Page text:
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An allergic response to an allergen in the air. Hay fever affects the eyes, nose, sinuses, throat and bronchial tubes in the lungs. The name is confusing since hay does not cause an allergic reaction and there is no fever. Attacks flare up in pollen season.

Itching, watery eyes
Frequent sneezing; stuffy nose with a clear discharge
Itching in the roof of the mouth
Wheezing (sometimes)
Burning in the throat
The body's immune system produces antibodies that release a chemical called histamine.
Histamine in turn produces swelling and irritation in certain areas (nose, sinuses, eyes).
Allergens in the air that cause an allergic sensitivity include: Pollen (from weeds, flowers,
grasses, and trees) mold, dust mites, tobacco smoke, and other pollutants.
Having other allergic reactions, such as eczema or asthma.
Spring and Autumn. Most plants produce pollen during these seasons.
Family history of allergies
Weak immune system due to drugs or illness.

There is no way to prevent having allergies. You can take steps to help prevent having symptoms. Symptoms can be controlled with treatment, but the condition persists over a lifetime. It is usally more troublesome than disabling.

Difficulty sleeping and chronic fatigue
Increased risk for other infections

Diagnosis & Treatment

Your health care provider will do a physical exam and ask questions about your symptoms. Medical tests such as blood and allergy skin tests may be recommended, but are usually not required for diagnosis.
Try to remove as many allergens in your home or the surrounding property area as possible.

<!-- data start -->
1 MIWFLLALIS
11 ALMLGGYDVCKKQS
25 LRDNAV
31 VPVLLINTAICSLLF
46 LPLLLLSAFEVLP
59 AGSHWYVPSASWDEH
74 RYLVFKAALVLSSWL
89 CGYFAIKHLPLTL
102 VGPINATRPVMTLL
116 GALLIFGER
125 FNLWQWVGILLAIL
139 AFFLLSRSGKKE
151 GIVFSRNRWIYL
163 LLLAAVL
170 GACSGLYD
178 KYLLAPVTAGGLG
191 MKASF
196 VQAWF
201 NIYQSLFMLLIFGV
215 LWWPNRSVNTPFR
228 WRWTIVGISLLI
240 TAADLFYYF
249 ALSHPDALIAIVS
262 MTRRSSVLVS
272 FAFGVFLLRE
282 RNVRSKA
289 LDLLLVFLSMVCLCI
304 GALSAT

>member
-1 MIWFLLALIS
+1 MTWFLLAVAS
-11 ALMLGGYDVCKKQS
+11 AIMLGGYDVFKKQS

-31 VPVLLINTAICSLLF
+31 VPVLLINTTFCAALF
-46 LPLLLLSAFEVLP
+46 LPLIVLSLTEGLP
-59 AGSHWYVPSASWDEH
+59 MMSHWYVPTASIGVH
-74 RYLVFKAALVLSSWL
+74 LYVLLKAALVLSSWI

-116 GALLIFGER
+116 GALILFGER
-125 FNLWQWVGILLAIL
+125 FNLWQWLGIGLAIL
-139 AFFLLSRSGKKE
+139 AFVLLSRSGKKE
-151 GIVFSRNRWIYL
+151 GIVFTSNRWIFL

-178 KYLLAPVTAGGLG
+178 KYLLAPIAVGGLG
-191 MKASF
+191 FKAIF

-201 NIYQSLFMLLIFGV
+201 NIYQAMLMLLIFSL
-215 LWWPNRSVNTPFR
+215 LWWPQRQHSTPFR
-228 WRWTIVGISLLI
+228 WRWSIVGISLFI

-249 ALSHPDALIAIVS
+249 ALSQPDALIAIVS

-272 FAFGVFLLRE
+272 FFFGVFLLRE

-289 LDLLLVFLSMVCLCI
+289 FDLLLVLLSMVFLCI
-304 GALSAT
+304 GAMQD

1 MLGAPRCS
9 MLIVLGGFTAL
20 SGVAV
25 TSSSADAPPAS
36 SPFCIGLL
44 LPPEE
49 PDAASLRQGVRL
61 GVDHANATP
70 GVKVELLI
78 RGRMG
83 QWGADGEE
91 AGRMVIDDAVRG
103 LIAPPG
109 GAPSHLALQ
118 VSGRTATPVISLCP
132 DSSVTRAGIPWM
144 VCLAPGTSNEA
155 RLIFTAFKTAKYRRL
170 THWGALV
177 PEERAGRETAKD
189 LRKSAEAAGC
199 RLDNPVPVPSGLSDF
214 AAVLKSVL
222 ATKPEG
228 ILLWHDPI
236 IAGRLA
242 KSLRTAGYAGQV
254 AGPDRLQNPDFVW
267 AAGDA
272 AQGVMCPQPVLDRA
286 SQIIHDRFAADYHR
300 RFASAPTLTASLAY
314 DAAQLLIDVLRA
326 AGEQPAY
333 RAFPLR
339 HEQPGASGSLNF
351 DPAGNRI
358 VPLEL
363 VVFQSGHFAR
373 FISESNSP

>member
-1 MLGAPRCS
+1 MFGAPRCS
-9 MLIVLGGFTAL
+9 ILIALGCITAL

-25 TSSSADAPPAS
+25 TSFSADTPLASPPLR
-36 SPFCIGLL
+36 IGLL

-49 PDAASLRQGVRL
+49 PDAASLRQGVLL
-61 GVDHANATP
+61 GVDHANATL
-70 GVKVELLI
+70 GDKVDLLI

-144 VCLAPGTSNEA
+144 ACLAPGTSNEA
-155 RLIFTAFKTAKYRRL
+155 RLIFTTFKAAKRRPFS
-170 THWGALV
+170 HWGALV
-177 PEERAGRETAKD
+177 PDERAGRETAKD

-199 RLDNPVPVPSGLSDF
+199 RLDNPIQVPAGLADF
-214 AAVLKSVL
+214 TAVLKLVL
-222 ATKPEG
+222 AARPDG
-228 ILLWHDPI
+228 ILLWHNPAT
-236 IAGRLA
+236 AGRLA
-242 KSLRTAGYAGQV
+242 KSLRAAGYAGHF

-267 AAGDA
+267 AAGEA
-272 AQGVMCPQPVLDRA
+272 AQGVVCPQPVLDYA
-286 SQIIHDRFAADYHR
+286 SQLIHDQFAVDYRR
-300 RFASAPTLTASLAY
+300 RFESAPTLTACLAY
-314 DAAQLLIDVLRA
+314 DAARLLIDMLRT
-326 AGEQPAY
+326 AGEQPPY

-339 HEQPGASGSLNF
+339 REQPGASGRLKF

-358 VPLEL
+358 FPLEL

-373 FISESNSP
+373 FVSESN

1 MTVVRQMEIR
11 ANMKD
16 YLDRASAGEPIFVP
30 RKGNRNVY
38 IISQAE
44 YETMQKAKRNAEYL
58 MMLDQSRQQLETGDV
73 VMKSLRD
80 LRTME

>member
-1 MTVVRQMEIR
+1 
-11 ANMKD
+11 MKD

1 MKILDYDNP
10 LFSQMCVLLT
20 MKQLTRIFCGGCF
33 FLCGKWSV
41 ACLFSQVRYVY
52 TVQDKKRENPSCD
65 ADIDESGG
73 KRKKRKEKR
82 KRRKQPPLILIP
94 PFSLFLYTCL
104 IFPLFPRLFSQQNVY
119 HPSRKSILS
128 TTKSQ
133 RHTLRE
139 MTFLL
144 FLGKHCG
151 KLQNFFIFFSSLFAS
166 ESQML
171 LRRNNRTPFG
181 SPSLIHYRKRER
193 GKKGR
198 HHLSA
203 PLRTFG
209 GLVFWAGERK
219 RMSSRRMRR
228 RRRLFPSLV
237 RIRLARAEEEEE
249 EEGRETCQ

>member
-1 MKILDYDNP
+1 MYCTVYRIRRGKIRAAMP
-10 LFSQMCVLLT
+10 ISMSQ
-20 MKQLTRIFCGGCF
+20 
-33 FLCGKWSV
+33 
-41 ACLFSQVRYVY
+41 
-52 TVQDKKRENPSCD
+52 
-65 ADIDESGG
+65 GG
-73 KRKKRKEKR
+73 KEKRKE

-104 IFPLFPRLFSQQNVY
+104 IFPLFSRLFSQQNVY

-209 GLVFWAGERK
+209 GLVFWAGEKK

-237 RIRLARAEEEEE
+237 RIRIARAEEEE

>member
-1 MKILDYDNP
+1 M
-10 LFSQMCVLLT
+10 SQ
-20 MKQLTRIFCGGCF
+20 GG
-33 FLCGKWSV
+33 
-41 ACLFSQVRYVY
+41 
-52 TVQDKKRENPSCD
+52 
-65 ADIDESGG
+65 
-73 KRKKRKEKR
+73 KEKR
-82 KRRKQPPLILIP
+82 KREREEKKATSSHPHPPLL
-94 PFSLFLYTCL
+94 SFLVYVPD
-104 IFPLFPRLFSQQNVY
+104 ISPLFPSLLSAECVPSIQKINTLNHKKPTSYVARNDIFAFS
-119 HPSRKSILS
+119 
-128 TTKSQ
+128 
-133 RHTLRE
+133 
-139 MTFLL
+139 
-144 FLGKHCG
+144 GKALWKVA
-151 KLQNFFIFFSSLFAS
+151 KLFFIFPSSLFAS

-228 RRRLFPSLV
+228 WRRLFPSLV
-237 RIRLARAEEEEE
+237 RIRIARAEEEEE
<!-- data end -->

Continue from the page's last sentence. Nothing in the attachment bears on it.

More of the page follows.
Prepare your bedroom as follows:
Empty the room of furniture, rugs or carpet, and drapes or curtains.
Clean the walls, woodwork, and floors with a damp mop.
Wax the floor.
Cover box springs, mattress, and pillows with plastic covers.
Use bedclothes that can be washed often.
Don't use chenille bedspreads, quilts, or comforters.
Use throw rugs that can be washed easily.
Use wood or plastic chairs, not stuffed chairs.
Use window shades or blinds, not drapes/curtains.
Use a vacuum cleaner, damp rags, and a damp or oiled mop to clean the bedroom once a week

Other Preventative Measures:

Keep windows and doors closed, where possible.
Don't handle objects that are very dusty, such as books or stored clothing.
Don't keep stuffed animals or toys in the house.
Remove all pets (except fish) from the house.
Wear a filter facemask during exposure to allergens, including during housecleaning.
Install an air-purification unit in your home's heating and air-conditioning system, preferably a high-efficiency particulate (HEPA) filter.
Drive an air-conditioned car.
Have someone else mow the lawn.


To reduce the body's allergic response, you may be prescribed: Antihistamines; decongestants; cortisone eye drops or nasal spray; cortisone tablets (severe cases only); cromolyn nasal spray; or cromolyn nose drops. These medications relieve symptoms, but they don't cure hay fever.
Desensitization injections for known allergens for severe or year-round cases. Once allergens are known (through skin or blood tests), small amounts are injected over a period of time. This helps block the immune system from releasing the histamine. This process may take months or years for effective results. No limits.
Avoid areas with known allergens.


No special diet

Notify our office if:

You or a family member has severe symptoms of hay fever that are interfering with normal activities

Moore, Stephen W., M.D. Griffith's Instructions For Patients, Seventh Edition, Elsevier Saunders, Philadelphia, PA, 2005.

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